DUBLIN—Lawmakers in Ireland expressed a sense of shellshock and division Sunday over whether the country’s next government should be a historic alliance of age-old foes—or whether there should be a second election.
With two-thirds of winners declared in the race to fill a 158-member parliament, the new political landscape looked like the most fractured in Irish history. The two perennial centrist heavyweights—governing Fine Gael and opposition Fianna Fail—remained virtually neck and neck, with Fine Gael winners of 31 parliamentary seats, Fianna Fail 30.
Analysts forecast that Fine Gael would finish a few lawmakers stronger than the party’s political nemesis Fianna Fail. But neither would be able to form a parliamentary majority with any other single party, only each other.
Voters disgusted by Ireland’s 2008 economic collapse, 2010 international bailout and years of austerity deemed necessary to repair the damage threw their support in Friday’s election to a dizzying array of anti-government voices. For the first time in Irish electoral history, the combined popular vote for Fianna Fail and Fine Gael slid below 50 percent.
The two parties evolved from opposite sides of the cut-throat civil war that followed Ireland’s 1922 independence from Britain. Between them, they have led every Irish government—and have never shared power with each other.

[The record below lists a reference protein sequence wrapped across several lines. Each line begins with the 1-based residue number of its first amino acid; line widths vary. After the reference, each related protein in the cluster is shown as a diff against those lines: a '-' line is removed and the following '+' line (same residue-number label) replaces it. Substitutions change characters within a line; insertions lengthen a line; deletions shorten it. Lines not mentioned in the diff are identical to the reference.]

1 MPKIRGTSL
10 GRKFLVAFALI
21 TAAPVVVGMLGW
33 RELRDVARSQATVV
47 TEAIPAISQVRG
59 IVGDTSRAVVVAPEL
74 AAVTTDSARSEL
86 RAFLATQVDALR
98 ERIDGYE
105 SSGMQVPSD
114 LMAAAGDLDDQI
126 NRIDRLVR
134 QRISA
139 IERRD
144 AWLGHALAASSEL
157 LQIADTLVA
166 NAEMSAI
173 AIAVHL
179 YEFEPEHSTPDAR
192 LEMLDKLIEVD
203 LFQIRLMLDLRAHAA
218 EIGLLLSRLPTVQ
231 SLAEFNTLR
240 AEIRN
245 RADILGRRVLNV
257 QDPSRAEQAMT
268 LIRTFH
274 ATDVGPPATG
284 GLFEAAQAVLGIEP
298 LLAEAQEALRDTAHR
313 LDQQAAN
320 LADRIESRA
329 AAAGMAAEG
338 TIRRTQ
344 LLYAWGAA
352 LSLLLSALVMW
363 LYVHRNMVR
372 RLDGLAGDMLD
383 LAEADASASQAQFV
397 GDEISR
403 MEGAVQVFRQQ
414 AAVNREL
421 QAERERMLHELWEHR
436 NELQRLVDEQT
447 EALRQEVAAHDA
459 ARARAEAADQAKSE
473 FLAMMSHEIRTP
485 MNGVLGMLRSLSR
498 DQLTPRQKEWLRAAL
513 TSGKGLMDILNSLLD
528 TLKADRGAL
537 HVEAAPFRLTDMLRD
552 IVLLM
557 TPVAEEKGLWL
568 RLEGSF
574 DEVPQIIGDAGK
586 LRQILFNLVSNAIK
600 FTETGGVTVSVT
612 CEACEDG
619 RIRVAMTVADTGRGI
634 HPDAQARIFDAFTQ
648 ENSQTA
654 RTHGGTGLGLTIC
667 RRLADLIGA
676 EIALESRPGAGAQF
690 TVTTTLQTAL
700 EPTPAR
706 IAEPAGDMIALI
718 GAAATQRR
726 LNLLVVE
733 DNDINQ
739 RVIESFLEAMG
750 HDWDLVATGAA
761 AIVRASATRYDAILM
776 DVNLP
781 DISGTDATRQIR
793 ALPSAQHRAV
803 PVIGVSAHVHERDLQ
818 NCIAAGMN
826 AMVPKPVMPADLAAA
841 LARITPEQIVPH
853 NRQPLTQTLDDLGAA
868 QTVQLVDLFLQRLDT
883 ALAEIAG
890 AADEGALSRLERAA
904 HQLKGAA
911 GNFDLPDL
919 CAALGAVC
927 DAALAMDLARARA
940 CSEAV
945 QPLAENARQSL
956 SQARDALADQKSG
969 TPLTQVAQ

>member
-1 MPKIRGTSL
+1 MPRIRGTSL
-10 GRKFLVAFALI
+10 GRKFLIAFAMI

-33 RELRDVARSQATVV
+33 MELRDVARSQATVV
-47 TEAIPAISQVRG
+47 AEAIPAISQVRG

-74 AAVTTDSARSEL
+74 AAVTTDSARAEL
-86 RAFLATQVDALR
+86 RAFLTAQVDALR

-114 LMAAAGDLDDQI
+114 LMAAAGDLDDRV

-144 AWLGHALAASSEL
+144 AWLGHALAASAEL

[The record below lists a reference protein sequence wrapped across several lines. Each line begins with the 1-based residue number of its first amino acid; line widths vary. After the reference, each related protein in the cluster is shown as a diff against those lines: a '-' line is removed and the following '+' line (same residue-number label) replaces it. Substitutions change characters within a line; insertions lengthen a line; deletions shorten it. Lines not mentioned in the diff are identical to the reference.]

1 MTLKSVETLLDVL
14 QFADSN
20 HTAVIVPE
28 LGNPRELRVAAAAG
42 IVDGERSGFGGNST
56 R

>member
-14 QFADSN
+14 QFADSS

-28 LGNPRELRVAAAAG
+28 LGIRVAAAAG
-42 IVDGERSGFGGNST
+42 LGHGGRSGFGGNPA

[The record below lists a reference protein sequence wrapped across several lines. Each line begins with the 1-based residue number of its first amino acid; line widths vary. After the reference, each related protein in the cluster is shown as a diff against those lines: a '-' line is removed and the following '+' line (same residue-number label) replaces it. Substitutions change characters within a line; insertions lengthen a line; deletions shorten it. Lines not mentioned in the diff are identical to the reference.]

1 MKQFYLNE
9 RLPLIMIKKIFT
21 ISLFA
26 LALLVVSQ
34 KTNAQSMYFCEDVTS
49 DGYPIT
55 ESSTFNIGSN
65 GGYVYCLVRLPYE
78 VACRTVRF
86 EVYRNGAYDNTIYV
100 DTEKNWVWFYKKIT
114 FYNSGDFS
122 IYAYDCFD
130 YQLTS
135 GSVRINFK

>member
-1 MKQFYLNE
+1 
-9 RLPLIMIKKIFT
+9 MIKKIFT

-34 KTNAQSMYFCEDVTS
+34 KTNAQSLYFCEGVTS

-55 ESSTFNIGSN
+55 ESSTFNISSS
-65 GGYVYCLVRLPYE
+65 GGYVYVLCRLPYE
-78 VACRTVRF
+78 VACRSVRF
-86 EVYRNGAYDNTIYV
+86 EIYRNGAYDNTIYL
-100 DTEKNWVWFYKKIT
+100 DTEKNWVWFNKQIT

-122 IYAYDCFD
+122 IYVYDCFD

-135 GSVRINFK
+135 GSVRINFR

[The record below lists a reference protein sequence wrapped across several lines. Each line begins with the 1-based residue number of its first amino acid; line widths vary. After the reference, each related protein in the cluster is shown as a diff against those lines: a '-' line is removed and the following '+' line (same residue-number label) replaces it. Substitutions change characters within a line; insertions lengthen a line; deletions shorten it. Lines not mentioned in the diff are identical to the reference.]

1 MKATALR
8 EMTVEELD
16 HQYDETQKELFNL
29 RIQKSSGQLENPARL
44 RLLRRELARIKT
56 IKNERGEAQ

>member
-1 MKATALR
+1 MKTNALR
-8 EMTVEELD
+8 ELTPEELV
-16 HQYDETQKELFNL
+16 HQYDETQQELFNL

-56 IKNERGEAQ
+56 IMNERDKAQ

But neither side has ruled out forming a partnership if government stability requires this. Few workable alternatives look available in a parliament increasingly crowded with untested micro-parties and maverick independents hostile to both establishment parties.
The nationalist Sinn Fein party finished in third place with a somewhat disappointing 13.8 percent share of the popular vote. But both Fine Gael and Fianna Fail have ruled out cooperation citing Sinn Fein’s ties to the outlawed Irish Republican Army.
Leading lawmakers in both Fianna Fail and Fine Gael said Sunday they cannot see how two parties so long committed to tearing each other down can form a united Cabinet that survives for months, never mind five years.
They forecast that coalition talks could take weeks to get going, and failure would force Ireland to hold a second election. Ireland hasn’t experienced back-to-back elections amid a finely balanced parliament since 1982.
“There’s a sense of bewilderment first of all. We’re a long way from sitting down together and talking about what our next options are,” said Regina Doherty, a re-elected lawmaker for Meath northwest of Dublin.
Finance Minister Michael Noonan, speaking from an election count center in his native Limerick, said: “We may all be back here again very shortly.”
An editorial cartoon in the Sunday Independent newspaper captured the national mood.
In it, a reporter asks the Fine Gael and Fianna Fail leaders: “What next?”
Prime Minister Enda Kenny replies: “Stable chaos.” Micheal Martin counters: “Chaotic stability.'”
Recounts over disputed results in Ireland’s complex, multi-round system of proportional representation mean that all winners won’t be confirmed until Monday at the earliest.
The new parliament is scheduled to convene March 10 to elect a prime minister.